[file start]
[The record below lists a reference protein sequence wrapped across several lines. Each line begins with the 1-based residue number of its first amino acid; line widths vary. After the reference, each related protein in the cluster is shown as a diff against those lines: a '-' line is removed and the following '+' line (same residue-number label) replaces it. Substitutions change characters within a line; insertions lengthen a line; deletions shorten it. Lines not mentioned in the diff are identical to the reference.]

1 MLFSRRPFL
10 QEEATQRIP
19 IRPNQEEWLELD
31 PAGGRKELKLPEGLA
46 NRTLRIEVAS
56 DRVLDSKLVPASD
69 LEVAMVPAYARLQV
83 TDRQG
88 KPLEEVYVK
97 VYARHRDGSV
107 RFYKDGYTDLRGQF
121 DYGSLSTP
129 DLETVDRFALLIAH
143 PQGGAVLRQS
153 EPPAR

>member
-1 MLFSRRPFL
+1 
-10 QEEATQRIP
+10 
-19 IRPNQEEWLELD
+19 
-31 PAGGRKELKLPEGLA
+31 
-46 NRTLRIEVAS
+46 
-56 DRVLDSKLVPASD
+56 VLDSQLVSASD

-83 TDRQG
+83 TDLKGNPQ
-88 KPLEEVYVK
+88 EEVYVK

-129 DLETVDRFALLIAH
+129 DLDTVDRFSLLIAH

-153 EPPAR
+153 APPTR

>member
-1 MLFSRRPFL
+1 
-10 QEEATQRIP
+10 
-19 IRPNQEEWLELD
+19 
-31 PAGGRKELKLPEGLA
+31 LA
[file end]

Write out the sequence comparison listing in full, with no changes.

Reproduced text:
[The record below lists a reference protein sequence wrapped across several lines. Each line begins with the 1-based residue number of its first amino acid; line widths vary. After the reference, each related protein in the cluster is shown as a diff against those lines: a '-' line is removed and the following '+' line (same residue-number label) replaces it. Substitutions change characters within a line; insertions lengthen a line; deletions shorten it. Lines not mentioned in the diff are identical to the reference.]

1 MLFSRRPFL
10 QEEATQRIP
19 IRPNQEEWLELD
31 PAGGRKELKLPEGLA
46 NRTLRIEVAS
56 DRVLDSKLVPASD
69 LEVAMVPAYARLQV
83 TDRQG
88 KPLEEVYVK
97 VYARHRDGSV
107 RFYKDGYTDLRGQF
121 DYGSLSTP
129 DLETVDRFALLIAH
143 PQGGAVLRQS
153 EPPAR

>member
-1 MLFSRRPFL
+1 
-10 QEEATQRIP
+10 
-19 IRPNQEEWLELD
+19 
-31 PAGGRKELKLPEGLA
+31 
-46 NRTLRIEVAS
+46 
-56 DRVLDSKLVPASD
+56 VLDSQLVSASD

-83 TDRQG
+83 TDLKGNPQ
-88 KPLEEVYVK
+88 EEVYVK

-129 DLETVDRFALLIAH
+129 DLDTVDRFSLLIAH

-153 EPPAR
+153 APPTR

>member
-1 MLFSRRPFL
+1 
-10 QEEATQRIP
+10 
-19 IRPNQEEWLELD
+19 
-31 PAGGRKELKLPEGLA
+31 LA